Roger (archbishop of Benevento)

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Roger of San Severino (died December 1221)[1] was the Archbishop of Benevento from 1179 until his death. He was probably a younger brother of Count William of San Severino, the most powerful lord in the Cilento and a royal justiciar. He may also have been a cousin of Count Robert of Caserta. He was a monk at Montecassino before becoming bishop at a young age. His high aristocratic lineage and monastic vows were both unusual for bishops of southern Italy at the time. He was appointed archbishop of Benevento and cardinal-priest of Sant'Eusebio by Pope Alexander III.[1][2][3]

In June 1180 Roger and five of his twenty-two suffragans and two other bishops visited Montecassino, where they issued an indulgence for one year's penance to visitors of the abbey and one year and forty days' penance to visitors on Saint Benedict's day. In 1182, when Roger dedicated the abbey church of Montevergine, he was accompanied by nine of his suffragans.[4]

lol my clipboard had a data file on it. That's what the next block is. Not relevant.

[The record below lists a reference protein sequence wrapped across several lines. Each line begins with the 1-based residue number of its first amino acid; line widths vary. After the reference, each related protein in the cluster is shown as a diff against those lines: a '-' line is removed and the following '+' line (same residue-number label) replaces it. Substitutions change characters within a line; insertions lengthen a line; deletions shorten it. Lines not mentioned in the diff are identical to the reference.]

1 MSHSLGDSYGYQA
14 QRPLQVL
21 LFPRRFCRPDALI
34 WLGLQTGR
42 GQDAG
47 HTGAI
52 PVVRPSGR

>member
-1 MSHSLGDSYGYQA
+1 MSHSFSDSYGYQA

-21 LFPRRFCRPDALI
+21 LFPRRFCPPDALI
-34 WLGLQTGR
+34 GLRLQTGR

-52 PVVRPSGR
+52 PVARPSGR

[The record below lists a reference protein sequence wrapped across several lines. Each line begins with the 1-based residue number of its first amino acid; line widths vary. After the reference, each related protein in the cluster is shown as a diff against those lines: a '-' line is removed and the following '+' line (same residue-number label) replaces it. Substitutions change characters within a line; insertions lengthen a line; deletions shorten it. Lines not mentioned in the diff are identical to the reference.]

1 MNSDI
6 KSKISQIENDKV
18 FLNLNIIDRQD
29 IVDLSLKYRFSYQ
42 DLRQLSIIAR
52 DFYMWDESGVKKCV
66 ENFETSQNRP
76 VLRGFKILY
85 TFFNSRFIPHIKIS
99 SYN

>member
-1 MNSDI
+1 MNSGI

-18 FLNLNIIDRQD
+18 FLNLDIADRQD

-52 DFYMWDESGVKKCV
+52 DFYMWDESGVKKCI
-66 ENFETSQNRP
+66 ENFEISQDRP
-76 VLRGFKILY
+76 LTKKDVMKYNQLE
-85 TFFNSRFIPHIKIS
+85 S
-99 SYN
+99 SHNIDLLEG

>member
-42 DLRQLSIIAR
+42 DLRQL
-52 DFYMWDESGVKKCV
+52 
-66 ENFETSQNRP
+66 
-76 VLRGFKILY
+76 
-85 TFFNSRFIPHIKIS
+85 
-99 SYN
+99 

In 1199 Roger's own canons brought charges against him before Pope Innocent III, who sent a cardinal and the archbishop of Naples to investigate. Among the charges was that Roger had encouraged the citizens of Benevento to destroy the castle (castellum) of a neighbouring baron with whom they were in dispute.[5] Therefore, the canons alleged, Roger was "a participant in, and master of, civil war".[6]

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Notes[edit]

  1. ^ a b W. Maleczek, Papst und Kardinalskolleg von 1191 bis 1216, (Vienna 1984), 68.
  2. ^ G. A. Loud, The Latin Church in Norman Italy (Cambridge, 2007), 367.
  3. ^ P. Oldfield, City and Community in Norman Italy (Oxford, 2009), 230.
  4. ^ Loud (2007), 378–79.
  5. ^ Loud (2007), 370.
  6. ^ Oldfield (2009), 233.